Richmond, Virginia

Byrne Criminal Justice Innovation

Richmond, Virginia

BCJI Funding Year: FY2018

BCJI Awardee: Richmond Office of the Attorney General of Virginia

Research Partner: Virginia Commonwealth University Center for Urban and Regional Analysis

Focus Area: Greater Gilpin Housing Development - Population 2,722

Challenges: Juveniles, Violent Crime, Transportation 

Neighborhood Characteristics

Gilpin Court is located in the City’s Northside.  It is the oldest and largest public housing neighborhood in Richmond, completed in 1943.  It is situated near the heart of downtown but is physically isolated from the rest of the city’s resurgence by Interstates 95 and 64, which creates a border running the entire west and south sides of the community. The community is located less than three miles from other high crime and public housing communities (Highland Park, Mosby Court, and Creighton). It has become a central location for outside criminal activity, drug sales, gun violence, and neighborhood rivalries. Richmond Police Department (RPD) considers Gilpin to be located in one of the most violent areas of the city with a long history of distrust and violence between residents, police, and other public housing communities. In 2017, Sector 411 had 15% of the city’s violent crime, and Gilpin Court had the highest number of violent crime incidents of any neighborhood in the city. Community feedback and police data suggest that concentrated poverty, high unemployment, substance abuse, and illegal drug sales are some of the primary drivers of crime here.   

Gilpin meets the definition of a distressed community. However, it does have a rich history with several community assets.  These assets include the Gilpin Court Tenants Council which meets monthly to plan community events and activities;  the  Calhoun  Family  Investment  Center; Richmond City Health District Clinic, located in the Calhoun Center; Strategies to Elevate People (STEP) afterschool and jobs program; Parks and Recreation; Richmond Redevelopment and Housing Authority (RRHA) located in Gilpin; and Richmond Police Department (RPD).

Planning Phase

The goals of this BCJI project are to reduce crime, increase mutual trust, and improve community safety as part of a comprehensive plan to rebuild the Gilpin Community and spur revitalization. Guiding the project will be the BCJI Steering Committee, which is made up of key partners that have been meeting for over a year. They have held focus groups, conducted surveys, and met weekly to solicit feedback, identify priorities, and build the necessary infrastructure for effective community and resident partnerships. The Committee has grown to include many non-profit organizations, government entities, and community leaders previously operating independently to address many longstanding challenges and community issues but have agreed to collaborate to tackle problem properties, unsafe streets, unemployment, transit barriers, and service gaps related to crime.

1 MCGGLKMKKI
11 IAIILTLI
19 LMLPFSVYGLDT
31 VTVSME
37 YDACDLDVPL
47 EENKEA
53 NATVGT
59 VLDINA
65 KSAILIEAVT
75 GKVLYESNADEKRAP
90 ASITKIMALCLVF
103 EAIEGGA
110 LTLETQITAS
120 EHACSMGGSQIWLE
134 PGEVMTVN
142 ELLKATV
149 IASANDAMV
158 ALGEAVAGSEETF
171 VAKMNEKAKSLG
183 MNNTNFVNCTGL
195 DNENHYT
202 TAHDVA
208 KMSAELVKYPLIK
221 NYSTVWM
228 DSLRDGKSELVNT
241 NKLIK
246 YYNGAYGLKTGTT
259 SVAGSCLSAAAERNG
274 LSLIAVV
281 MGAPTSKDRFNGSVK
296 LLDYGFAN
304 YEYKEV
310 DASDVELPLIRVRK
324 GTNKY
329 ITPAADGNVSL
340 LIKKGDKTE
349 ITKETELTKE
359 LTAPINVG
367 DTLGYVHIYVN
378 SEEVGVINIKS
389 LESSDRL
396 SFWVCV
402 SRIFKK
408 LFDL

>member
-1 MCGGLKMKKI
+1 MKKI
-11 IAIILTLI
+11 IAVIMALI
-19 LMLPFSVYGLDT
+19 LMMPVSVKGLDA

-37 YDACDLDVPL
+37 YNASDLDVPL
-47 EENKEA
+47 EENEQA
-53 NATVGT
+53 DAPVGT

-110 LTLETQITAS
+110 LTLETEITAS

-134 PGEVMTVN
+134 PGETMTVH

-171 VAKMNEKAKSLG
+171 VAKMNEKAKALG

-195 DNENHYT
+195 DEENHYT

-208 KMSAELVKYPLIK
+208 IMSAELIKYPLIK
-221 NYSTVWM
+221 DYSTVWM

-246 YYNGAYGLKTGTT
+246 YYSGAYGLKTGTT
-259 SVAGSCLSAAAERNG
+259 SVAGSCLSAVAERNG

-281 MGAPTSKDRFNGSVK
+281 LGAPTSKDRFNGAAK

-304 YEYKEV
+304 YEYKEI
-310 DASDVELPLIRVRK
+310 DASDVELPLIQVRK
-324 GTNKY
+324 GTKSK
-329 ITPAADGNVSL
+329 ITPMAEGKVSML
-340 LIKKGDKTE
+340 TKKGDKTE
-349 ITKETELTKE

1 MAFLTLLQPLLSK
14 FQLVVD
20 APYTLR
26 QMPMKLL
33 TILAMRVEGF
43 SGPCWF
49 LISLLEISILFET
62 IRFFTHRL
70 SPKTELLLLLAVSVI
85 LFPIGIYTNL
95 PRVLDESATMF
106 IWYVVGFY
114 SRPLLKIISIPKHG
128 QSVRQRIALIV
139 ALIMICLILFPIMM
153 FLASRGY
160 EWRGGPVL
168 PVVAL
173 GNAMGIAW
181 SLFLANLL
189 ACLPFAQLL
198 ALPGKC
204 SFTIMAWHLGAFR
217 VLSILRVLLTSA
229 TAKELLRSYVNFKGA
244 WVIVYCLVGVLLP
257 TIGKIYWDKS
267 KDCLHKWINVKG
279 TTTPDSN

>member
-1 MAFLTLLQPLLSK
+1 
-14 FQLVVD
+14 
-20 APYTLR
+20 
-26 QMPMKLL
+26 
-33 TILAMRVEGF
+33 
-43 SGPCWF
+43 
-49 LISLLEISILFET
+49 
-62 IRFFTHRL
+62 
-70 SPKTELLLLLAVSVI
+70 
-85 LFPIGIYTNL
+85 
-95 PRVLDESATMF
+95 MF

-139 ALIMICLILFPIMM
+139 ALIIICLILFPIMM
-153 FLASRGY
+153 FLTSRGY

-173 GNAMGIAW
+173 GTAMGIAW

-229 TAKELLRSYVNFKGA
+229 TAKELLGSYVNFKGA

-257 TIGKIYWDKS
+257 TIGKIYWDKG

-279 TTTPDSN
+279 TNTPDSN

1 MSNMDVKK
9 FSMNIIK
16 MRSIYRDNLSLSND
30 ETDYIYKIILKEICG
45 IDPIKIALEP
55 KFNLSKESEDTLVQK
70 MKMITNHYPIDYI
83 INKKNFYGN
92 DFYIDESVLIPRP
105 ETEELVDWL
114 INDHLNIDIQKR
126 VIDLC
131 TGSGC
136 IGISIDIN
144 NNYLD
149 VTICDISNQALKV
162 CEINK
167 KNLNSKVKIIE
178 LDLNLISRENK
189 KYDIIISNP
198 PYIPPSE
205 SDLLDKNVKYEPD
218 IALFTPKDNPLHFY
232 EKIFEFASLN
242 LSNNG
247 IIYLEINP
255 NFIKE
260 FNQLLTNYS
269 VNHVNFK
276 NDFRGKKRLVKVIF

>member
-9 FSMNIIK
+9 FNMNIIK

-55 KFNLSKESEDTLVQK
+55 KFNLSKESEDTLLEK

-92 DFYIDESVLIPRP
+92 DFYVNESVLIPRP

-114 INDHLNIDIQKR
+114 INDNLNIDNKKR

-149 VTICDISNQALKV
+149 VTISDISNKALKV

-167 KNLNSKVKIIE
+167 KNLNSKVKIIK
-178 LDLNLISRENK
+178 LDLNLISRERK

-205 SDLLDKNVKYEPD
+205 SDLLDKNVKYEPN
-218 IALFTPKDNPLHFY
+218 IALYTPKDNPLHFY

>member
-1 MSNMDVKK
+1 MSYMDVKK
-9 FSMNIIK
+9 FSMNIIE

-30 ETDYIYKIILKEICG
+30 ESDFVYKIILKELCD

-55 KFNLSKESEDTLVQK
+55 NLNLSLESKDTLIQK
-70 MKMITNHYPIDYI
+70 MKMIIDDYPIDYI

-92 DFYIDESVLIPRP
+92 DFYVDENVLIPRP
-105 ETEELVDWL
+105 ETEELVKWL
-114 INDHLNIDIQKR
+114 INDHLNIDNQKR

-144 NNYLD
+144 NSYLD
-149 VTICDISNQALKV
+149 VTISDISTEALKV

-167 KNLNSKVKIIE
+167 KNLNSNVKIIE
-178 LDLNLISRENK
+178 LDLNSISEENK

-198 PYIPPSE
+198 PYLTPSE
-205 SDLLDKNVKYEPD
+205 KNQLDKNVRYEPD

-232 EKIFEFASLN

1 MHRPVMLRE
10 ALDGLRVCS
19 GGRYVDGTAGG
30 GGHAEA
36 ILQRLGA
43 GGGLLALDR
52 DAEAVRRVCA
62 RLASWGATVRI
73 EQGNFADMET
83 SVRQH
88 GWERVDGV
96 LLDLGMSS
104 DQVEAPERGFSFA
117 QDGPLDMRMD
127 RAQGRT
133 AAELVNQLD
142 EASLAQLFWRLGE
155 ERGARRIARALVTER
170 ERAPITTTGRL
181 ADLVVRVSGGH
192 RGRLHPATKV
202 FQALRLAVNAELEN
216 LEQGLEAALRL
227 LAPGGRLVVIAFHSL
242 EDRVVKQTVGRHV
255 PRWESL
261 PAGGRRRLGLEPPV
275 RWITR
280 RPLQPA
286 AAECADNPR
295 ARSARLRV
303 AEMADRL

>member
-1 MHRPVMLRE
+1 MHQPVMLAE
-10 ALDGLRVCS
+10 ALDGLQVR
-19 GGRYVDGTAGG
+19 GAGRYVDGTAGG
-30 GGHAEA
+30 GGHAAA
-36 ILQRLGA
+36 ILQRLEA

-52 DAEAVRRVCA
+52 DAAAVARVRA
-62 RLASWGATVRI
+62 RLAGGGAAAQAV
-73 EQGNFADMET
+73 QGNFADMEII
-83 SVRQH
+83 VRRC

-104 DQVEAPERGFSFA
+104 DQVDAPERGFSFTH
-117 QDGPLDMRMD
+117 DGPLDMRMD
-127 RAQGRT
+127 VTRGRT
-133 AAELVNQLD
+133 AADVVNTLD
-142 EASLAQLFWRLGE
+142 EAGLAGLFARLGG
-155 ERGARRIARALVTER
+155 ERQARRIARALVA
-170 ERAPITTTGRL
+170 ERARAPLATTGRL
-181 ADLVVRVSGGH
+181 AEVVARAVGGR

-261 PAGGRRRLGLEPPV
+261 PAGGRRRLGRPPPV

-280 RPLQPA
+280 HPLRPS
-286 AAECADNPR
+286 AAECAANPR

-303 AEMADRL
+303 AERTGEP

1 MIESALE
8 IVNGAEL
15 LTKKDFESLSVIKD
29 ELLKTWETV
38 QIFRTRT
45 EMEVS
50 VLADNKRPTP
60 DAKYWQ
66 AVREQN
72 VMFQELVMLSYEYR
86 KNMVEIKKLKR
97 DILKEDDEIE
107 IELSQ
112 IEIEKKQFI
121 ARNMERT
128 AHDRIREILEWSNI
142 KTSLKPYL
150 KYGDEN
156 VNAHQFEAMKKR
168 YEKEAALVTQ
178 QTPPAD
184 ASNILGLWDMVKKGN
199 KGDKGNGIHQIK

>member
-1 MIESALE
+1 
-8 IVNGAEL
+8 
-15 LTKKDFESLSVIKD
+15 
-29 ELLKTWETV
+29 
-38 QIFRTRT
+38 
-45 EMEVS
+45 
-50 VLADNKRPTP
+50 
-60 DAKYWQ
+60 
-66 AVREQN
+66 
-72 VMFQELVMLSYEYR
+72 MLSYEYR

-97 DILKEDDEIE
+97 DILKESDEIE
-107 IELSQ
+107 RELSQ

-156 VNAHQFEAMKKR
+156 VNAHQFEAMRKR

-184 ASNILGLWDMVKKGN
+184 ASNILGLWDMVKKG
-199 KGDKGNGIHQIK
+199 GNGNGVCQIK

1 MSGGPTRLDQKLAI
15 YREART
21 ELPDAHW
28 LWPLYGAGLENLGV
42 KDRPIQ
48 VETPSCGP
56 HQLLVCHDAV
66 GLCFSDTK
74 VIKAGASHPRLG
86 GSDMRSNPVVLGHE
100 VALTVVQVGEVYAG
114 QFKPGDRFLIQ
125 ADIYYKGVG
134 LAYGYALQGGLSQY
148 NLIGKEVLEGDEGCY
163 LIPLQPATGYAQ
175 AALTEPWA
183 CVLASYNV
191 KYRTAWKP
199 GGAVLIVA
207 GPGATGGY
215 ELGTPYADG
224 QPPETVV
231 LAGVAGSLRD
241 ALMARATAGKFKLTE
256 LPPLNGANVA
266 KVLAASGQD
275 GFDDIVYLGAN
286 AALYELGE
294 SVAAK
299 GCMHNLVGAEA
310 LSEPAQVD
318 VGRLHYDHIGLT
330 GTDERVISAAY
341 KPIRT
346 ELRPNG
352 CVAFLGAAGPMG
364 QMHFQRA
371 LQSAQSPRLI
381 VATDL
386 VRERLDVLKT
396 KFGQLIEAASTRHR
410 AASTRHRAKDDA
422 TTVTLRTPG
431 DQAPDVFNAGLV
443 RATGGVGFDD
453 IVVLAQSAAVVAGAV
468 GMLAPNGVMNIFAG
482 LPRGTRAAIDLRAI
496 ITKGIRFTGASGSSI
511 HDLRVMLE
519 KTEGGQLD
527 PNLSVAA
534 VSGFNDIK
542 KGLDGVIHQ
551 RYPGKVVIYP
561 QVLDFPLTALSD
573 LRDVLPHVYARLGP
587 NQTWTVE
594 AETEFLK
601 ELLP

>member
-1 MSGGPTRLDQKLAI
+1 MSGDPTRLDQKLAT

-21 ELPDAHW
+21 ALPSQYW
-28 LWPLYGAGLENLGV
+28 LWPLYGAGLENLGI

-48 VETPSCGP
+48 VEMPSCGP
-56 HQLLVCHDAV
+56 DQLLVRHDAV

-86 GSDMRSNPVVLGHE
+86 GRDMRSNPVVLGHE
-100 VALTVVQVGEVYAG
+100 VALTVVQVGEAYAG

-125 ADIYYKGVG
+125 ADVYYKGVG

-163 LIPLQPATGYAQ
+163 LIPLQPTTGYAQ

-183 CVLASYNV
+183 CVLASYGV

Committee members and the Office of the Attorney General (OAG) will work with BJA and the IACP to develop a comprehensive implementation blueprint to reduce crime. This will include data analysis, research findings, and a plan that articulates the range of strategies that the BCJI partners will use to reduce crime and create opportunities for the Gilpin Community. Objectives developed in the Planning Phase include:

  • Objective #1. To decrease homicides in Gilpin Court by 50% by September of 2021 

  • Objective #2. To reduce the combined number of homicides, aggravated assaults, and robberies with a firearm in Gilpin Court by 25% by September 2021 

  • Objective #3. To improve/increase community trust of law enforcement by the first full year of implementation in Gilpin Court by 20% by September 2021 

  • Objective #4 is to increase employment by 10% for youth and adults in Gilpin Court by September 2021 

Other Key Partners

Richmond Managing Eastern District Assistant, United States Attorney in charge of Project Safe Neighborhoods (PSN), the Attorney General of Virginia, the Richmond Commonwealth’s Attorney, the Richmond Police Department Chief of Police, Richmond Redevelopment and Housing Authority, the Richmond Mayor’s Office, Gilpin Courts Tenants Council, Calhoun Investment Center, Parks and Recreation.

This project is supported by Cooperative Agreement No. 2018-BJ-BX-K035 awarded by the Bureau of Justice Assistance, Office of Justice Programs, U.S. Department of Justice. The opinions contained herein are those of the author(s) and do not necessarily represent the official position or policies of the U.S. Department of Justice. References to specific agencies, companies, products, or services should not be considered an endorsement by the author(s) or the U.S. Department of Justice. Rather, the references are illustrations to supplement discussion of the issues

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